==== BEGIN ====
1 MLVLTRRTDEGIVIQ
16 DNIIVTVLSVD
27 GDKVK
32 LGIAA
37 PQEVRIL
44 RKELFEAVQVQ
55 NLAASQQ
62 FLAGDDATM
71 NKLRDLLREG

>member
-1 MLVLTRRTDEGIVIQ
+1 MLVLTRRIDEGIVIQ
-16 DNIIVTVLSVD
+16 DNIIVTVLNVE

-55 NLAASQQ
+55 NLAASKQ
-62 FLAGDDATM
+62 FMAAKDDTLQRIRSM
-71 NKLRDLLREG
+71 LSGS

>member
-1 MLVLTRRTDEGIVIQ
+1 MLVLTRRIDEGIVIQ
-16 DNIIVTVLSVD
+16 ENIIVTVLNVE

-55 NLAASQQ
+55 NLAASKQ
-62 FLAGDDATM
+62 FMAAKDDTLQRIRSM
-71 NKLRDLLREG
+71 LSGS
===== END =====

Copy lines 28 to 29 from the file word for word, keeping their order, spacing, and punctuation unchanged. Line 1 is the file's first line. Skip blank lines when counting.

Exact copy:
-62 FLAGDDATM
+62 FMAAKDDTLQRIRSM